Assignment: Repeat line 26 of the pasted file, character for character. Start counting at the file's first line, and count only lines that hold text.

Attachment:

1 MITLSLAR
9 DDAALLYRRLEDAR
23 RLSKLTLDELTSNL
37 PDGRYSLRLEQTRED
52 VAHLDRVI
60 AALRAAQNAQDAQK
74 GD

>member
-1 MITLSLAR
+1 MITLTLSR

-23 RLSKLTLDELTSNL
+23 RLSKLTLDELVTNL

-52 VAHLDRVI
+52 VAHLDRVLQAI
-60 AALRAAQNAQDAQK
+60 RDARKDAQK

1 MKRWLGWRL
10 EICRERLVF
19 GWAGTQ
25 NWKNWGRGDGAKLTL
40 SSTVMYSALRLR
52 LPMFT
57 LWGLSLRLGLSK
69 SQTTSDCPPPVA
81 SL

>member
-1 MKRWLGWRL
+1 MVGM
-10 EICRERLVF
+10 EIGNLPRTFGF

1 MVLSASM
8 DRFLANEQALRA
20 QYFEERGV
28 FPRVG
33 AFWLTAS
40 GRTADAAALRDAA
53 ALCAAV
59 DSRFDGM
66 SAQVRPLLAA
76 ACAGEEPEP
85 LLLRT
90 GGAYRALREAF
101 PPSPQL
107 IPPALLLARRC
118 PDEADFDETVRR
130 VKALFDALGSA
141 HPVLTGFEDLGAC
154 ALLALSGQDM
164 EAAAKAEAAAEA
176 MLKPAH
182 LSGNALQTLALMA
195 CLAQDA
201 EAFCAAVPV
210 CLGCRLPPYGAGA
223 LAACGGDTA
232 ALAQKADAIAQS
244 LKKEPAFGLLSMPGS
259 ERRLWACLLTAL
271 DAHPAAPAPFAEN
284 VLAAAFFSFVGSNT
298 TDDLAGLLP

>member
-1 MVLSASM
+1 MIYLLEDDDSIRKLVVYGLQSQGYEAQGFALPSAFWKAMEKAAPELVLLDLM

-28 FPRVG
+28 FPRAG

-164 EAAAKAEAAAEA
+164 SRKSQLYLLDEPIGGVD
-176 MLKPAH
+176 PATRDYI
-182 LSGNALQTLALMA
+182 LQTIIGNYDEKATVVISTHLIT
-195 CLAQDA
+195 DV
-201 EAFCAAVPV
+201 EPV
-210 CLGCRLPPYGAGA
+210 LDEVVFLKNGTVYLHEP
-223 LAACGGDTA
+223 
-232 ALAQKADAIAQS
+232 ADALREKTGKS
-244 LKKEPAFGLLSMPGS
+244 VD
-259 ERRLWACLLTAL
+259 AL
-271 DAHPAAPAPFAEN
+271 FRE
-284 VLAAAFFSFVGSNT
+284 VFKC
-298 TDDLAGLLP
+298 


>member